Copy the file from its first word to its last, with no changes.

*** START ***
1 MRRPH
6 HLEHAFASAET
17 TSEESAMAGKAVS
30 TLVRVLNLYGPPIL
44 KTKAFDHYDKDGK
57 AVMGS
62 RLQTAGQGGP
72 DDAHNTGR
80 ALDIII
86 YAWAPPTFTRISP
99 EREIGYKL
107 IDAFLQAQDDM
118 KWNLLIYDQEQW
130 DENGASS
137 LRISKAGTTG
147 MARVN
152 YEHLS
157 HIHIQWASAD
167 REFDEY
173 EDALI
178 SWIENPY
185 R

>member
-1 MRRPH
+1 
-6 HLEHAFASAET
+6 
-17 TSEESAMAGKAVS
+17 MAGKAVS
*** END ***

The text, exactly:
1 MRRPH
6 HLEHAFASAET
17 TSEESAMAGKAVS
30 TLVRVLNLYGPPIL
44 KTKAFDHYDKDGK
57 AVMGS
62 RLQTAGQGGP
72 DDAHNTGR
80 ALDIII
86 YAWAPPTFTRISP
99 EREIGYKL
107 IDAFLQAQDDM
118 KWNLLIYDQEQW
130 DENGASS
137 LRISKAGTTG
147 MARVN
152 YEHLS
157 HIHIQWASAD
167 REFDEY
173 EDALI
178 SWIENPY
185 R

>member
-1 MRRPH
+1 
-6 HLEHAFASAET
+6 
-17 TSEESAMAGKAVS
+17 MAGKAVS